The Importance of Treating Gum Disease
Gum disease is what’s known as a progressive disease, which means that it continues to progress until it is treated. Gum disease can be prevented, and if caught and treated early enough, it can even be reversed. If gum disease is allowed to progress, it can worsen into advanced stages which can endanger both your oral and overall health. Advanced gum disease can lead to tooth loss and other severe effects inside your mouth. Periodontal treatment can prevent gum disease from threatening your teeth and increasing your risk of developing health conditions such as heart disease, stroke, diabetes, and even cancer.
The earliest stage of gum disease is known as gingivitis. The roots of the word, gingi- refer to the gum tissue, and the suffix -itis, refers to inflammation; gingivitis is the inflammation of gum tissue. Signs of gingivitis are usually red, swollen gums that bleed when you brush or floss. It is typically caused by poor oral hygiene that allows for bacteria, plaque, and tartar to build up along the gum line and underneath the gums. Early treatment may include a professional cleaning or even upping your oral hygiene routine at home. This can usually be enough to remove the irritating and inflammation-causing bacteria, and get your gums back to healthy.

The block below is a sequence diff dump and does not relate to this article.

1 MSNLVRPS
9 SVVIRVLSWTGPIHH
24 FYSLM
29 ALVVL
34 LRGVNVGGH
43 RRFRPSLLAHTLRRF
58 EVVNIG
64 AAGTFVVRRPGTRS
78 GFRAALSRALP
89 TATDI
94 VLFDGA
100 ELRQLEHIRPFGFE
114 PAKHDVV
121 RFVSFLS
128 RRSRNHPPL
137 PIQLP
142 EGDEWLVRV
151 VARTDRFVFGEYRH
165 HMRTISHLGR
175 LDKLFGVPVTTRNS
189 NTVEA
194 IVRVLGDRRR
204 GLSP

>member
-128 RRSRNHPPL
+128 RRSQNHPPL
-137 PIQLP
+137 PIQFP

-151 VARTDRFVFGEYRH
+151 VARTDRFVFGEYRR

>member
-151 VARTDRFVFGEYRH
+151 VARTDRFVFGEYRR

A regular professional cleaning may not be enough to remove the bacteria from your gums. A deep cleaning, also known as a periodontal cleaning or root planing and scaling, may be required. When gum disease gets worse, it can begin to cause the gums to recede, which can allow for the bacteria to get deeper and attack the roots and bones of the teeth. A root planing and scaling involves cleaning deep beneath the gums to fight back the bacteria. At advanced stages of gum disease or in the most advanced stage known as periodontitis, gum disease cannot be cured. Regular treatments may be required to maintain the bacteria levels to keep the damage at bay.